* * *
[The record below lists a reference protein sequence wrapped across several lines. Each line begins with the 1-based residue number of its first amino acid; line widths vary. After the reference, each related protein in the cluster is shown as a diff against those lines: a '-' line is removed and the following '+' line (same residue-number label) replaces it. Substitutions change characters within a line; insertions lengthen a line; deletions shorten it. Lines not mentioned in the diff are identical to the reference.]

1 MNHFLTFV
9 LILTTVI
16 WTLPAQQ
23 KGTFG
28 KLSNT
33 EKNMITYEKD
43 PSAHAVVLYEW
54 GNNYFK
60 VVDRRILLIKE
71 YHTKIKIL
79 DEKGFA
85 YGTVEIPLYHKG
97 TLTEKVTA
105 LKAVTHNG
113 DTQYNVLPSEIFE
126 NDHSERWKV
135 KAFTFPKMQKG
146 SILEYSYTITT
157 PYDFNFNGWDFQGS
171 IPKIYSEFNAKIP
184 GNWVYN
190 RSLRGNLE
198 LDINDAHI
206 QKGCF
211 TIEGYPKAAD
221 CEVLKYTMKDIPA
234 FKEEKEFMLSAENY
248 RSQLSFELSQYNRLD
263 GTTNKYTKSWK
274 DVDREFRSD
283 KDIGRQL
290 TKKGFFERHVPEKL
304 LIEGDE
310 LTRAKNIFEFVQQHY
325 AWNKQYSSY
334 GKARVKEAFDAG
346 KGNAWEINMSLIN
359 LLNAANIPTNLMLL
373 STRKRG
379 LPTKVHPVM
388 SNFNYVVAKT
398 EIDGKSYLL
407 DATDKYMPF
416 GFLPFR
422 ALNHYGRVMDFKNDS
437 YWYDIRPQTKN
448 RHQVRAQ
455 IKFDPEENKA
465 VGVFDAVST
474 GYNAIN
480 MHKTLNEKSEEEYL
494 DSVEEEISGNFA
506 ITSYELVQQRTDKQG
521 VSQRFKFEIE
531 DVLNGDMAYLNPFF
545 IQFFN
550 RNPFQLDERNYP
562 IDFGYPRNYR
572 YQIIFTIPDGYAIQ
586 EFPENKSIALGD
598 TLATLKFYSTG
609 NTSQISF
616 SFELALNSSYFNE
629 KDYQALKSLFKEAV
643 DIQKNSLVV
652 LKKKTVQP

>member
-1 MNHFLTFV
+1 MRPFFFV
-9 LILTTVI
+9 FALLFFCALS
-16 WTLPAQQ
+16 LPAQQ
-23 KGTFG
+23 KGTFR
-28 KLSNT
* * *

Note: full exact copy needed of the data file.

[The record below lists a reference protein sequence wrapped across several lines. Each line begins with the 1-based residue number of its first amino acid; line widths vary. After the reference, each related protein in the cluster is shown as a diff against those lines: a '-' line is removed and the following '+' line (same residue-number label) replaces it. Substitutions change characters within a line; insertions lengthen a line; deletions shorten it. Lines not mentioned in the diff are identical to the reference.]

1 MNHFLTFV
9 LILTTVI
16 WTLPAQQ
23 KGTFG
28 KLSNT
33 EKNMITYEKD
43 PSAHAVVLYEW
54 GNNYFK
60 VVDRRILLIKE
71 YHTKIKIL
79 DEKGFA
85 YGTVEIPLYHKG
97 TLTEKVTA
105 LKAVTHNG
113 DTQYNVLPSEIFE
126 NDHSERWKV
135 KAFTFPKMQKG
146 SILEYSYTITT
157 PYDFNFNGWDFQGS
171 IPKIYSEFNAKIP
184 GNWVYN
190 RSLRGNLE
198 LDINDAHI
206 QKGCF
211 TIEGYPKAAD
221 CEVLKYTMKDIPA
234 FKEEKEFMLSAENY
248 RSQLSFELSQYNRLD
263 GTTNKYTKSWK
274 DVDREFRSD
283 KDIGRQL
290 TKKGFFERHVPEKL
304 LIEGDE
310 LTRAKNIFEFVQQHY
325 AWNKQYSSY
334 GKARVKEAFDAG
346 KGNAWEINMSLIN
359 LLNAANIPTNLMLL
373 STRKRG
379 LPTKVHPVM
388 SNFNYVVAKT
398 EIDGKSYLL
407 DATDKYMPF
416 GFLPFR
422 ALNHYGRVMDFKNDS
437 YWYDIRPQTKN
448 RHQVRAQ
455 IKFDPEENKA
465 VGVFDAVST
474 GYNAIN
480 MHKTLNEKSEEEYL
494 DSVEEEISGNFA
506 ITSYELVQQRTDKQG
521 VSQRFKFEIE
531 DVLNGDMAYLNPFF
545 IQFFN
550 RNPFQLDERNYP
562 IDFGYPRNYR
572 YQIIFTIPDGYAIQ
586 EFPENKSIALGD
598 TLATLKFYSTG
609 NTSQISF
616 SFELALNSSYFNE
629 KDYQALKSLFKEAV
643 DIQKNSLVV
652 LKKKTVQP

>member
-1 MNHFLTFV
+1 MRPFFFV
-9 LILTTVI
+9 FALLFFCALS
-16 WTLPAQQ
+16 LPAQQ
-23 KGTFG
+23 KGTFR
-28 KLSNT